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Reflections on a misdiagnosis. June 9, 2009

Posted by Natasha in Life.
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I wrote here about Mum being diagnosed with Non-Hodgkin’s Lymphoma.

Thankfully, in my sojourn from the blog, it was discovered that this was not actually what she had.

She presented with some scary symptoms – blood work showing all kinds of crazy, run down, lethargic, niggling cough, chest x-rays showing shadows, Full body CT scans showing what looked all the world like stage 4 metastasis, in her kidneys, thyroid, around her heart and all over her major organs. Being sent in for a lung biposy to determine what kind of Chemo schedule she would be put on was horrendous.

When the results of the biopsy came back, we were preparing ourselves for the worst. Unbelievably, the words she said were not only completely different from what we were expecting, but also strangely familiar. She told us she had sarcoidosis, which Mr G had been diagnosed with less than a fornight earlier.

From Wikipedia: a systemic disease that can affect any organ. Common symptoms are vague, such as fatigue unchanged by sleep, lack of energy, weight loss, aches and pains, arthralgia, dry eyes, blurry vision, shortness of breath, a dry hacking cough or skin lesions. The cutaneous symptoms vary, and range from rashes and noduli (small bumps) to erythema nodosum or lupus pernio.

Sometimes, the Worst Possible Thing, doesn’t happen.

They’re both ok now. Mr G remains on steroids, and notices symptoms if he doesn’t take time, Mum has been off hers for months, but still has a nasty skin lesion on her head.

Still way, way preferable to the alternative.

It’s not cancer. May 14, 2008

Posted by Natasha in Uncategorized.
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Thankyou.

Why I Don’t like Hospitals May 7, 2008

Posted by Natasha in Life.
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I’ve only been to a hospital for a good reason, like the birth of a baby, a couple of times. That is not why I don’t like hospitals. Labour wards are great, they smell like flowers, and have balloons, and teddies, and there are babies! I don’t really think most labour wards are like hospitals at all really.

Personally, I’ve only had reason to be admitted to hospital on… 3 occasions. First, when I was five, I had to have my arm re-broken, after the first hospital set it at a 45 degree angle, and didn’t realise this for 6 weeks. I woke up during the anaesthetic. Second, I was in overnight with some weird breathing thing when I was 9. Third, when I was 10, I had some weird hip-pain thing, and ended up in traction for maybe 6 or 7 days. That’s not why I don’t like hospitals. In fact, as a patient, children’s wards are fascinating places with awesome toys.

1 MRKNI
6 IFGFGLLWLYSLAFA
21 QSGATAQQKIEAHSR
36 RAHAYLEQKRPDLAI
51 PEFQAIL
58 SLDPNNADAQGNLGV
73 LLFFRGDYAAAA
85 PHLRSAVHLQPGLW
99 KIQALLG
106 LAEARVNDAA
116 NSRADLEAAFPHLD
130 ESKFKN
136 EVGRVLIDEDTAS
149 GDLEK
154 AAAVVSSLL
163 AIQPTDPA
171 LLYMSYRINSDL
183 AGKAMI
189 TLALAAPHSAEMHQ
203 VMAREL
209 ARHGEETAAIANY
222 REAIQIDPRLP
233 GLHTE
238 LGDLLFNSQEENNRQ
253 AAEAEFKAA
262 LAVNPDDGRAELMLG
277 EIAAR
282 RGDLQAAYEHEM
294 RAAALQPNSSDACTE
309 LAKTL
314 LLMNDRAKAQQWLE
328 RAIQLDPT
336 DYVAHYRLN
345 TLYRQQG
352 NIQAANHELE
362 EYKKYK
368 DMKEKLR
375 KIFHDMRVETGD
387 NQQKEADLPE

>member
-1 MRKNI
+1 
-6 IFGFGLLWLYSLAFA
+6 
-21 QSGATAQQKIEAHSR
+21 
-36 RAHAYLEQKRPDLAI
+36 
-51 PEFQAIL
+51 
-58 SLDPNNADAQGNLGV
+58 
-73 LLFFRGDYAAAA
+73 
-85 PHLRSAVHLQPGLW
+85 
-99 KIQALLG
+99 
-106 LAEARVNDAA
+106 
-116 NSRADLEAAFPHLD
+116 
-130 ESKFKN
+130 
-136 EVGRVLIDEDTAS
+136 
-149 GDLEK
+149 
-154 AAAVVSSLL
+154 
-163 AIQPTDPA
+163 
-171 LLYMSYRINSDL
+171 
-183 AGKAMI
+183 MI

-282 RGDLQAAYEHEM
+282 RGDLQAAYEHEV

I first started to really dislike hospitals when Brother was admitted for 12 days, after mangling his arm. He was in the same children’s ward that I had been in, 7 years earlier, and even then, it was still an interesting place with even cooler toys. However, after being in a hospital with a brother who may not ever regain full use of his arm (he did, he’s now fine) takes its toll, and I took a wander. And ended up in the ICU ward. Where I promptly freaked out.

The reason I really dislike hospitals may have started when my baby brother went to hospital to get his heart fixed, and never came home. I was 3, and couldn’t understand. Maybe because last year, the last place I saw my grandmother was in a hospital.

I know that’s why my mum doesn’t like hospitals. She thinks that having surgery, particularly of the heart or lung variety, is a death sentence. That’s why she really thought she was going to die during her lung biopsy this morning. I don’t like hospitals, because they are a reminder of what we are afraid of. I look around, and I see people who are clearly very ill with cancer. I see little girls in school uniform, walking around on crutches. I look toward their faces and notice the bandanas on their heads. I don’t like hospitals because they are full of sick people, and I don’t like hospitals because they fascinate me.

People go to hospital because they are sick or in pain. Sometimes they get better, sometimes they get sicker, sometimes they don’t make it home, sometimes its just a stepping stone and a forewarning of things to come.

I don’t like hospitals, but that doesn’t mean I won’t be there every step of the way for you Mum.

I hope you have your fears alleviated soon.

15 Things I learnt at school this week. April 15, 2008

Posted by Natasha in Life, The Daily Grind.
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  1. There are 6 or 8 interior angles in a heptagon.
  2. There are many answers to the question which 3 consecutive numbers add to 48? including 40, 6, 2; 1,2,4,8,6,48; 30,10,8; 10,32,4; 40,5,2; 40,5,3
  3. 435 X 10 = 435
  4. 435 X 10 also = 430
  5. 7 Squared = 14
  6. 48 divided by 3 = 130
  7. 48 divided by 3 also = 9
  8. 14cm = 14 mm
  9. 14cm also = 6.5 mm
  10. 14cm also = 28 mm
  11. 2 fifths + 1 fifth = 3 halves
  12. 2 fifths + 1 fifth also = 13. Of course.
  13. 5 + ? = 8             ? = Q. (And M. and P apparently)
  14. 8 degrees above zero is colder than 3 degrees below zero
  15. My mum has Lymphoma.